To obtain a dog license application: contact the local County Animal Shelter, located at 216 W. Victoria, Gardena, by calling 310-523-9566 or print the application from the County website at http://animalcare.lacounty.gov/. Remember to include a valid certificate of dog sterilization to qualify for a reduced license fee and a current rabies vaccination certificate.

Dangerous Dogs: Dogs that constitute a public menace may be impounded and removed from the custody of their owner. The County Department of Animal Care and Control may file a petition with the Municipal Court to determine the disposition of an animal considered to be dangerous. The owner of such an animal may be fined and forced to give up or dispose of his dog (County Code Sections 10.37.020. 10/37.040 - 10.37.150).

Dogs in Open Vehicles: It is illegal to transport any dog in or on the back or bed of any open truck or other open vehicle while traveling on any county road, street, highway, lane or alley. Violation may result in citation, court appearance and fines of up to $250 per incident. EXCEPTION: Dogs may be transported if each animal is cross-tethered securely or the sides of the open vehicle are built up to a height of 46 inches or 3 feet, 10 inches (Vehicle Code Sec. 23117).

Inhumane Treatment: State Penal Code Sec. 597 and County Code Sec. 10.12.160 forbid the abusing, mistreatment, torturing and subjecting any animal to needless suffering. These laws provide that no animal may be deprived of proper food, water or shelter. Violation of these laws is punishable by up to six months in jail and/or a $500 fine. Please report any case of inhumane animal treatment or neglect to your local animal control agency.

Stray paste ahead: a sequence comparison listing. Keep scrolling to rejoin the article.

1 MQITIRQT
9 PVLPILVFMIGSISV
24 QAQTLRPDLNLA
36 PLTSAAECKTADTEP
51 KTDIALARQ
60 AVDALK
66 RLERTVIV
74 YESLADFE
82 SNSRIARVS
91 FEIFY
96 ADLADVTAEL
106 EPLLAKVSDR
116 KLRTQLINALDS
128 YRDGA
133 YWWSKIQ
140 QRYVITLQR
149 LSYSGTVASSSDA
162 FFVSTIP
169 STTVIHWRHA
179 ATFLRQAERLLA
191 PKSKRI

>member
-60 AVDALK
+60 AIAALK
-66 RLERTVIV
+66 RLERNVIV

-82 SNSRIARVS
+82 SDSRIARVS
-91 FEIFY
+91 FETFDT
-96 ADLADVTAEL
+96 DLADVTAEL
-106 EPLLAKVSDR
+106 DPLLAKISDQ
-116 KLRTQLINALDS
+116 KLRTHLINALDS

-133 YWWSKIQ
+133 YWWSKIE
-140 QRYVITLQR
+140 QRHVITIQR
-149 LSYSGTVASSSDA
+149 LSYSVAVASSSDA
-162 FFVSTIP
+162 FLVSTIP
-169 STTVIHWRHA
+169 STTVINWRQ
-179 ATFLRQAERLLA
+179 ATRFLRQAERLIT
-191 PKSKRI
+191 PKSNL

Providing Adequate Food and Water: All pet owners are required by law to provide their animals with adequate food and water. Failure to comply with this humane pet care measure is a violation of California Penal Code Sec. 597E and County Code Title 10, Sec. 10.40.010.

Vaccination Requirements: Rabies vaccinations are required for all dogs 4 months of age or older. Failure to comply may result in a citation and a court appearance (Ca. Health and Safety Code, Sec. 1920 and County Code Title 10, Sec. 10.20.220).

SPECIAL TRAINING

Dogs are eager to please and like to be trained. You can easily teach your pet the basic rules of good behavior at home. Get a book of simple instructions from your library. All experts agree that dogs learn more quickly with kindness than with punishment. Be firm, but patient. Training should be fun for both master and pet.

BARKING (County Website http://animalcare.lacounty.gov/)

STOPPING EXCESSIVE DOG BARKING

These guidelines are provided for your convenience if you have a problem with a dog that barks excessively. Chronic dog barking is bad for your pet. The factors that cause dogs to bark -- mostly off-property noises or movements -- often cause stress in pets. Stress can rob your pet of years of life.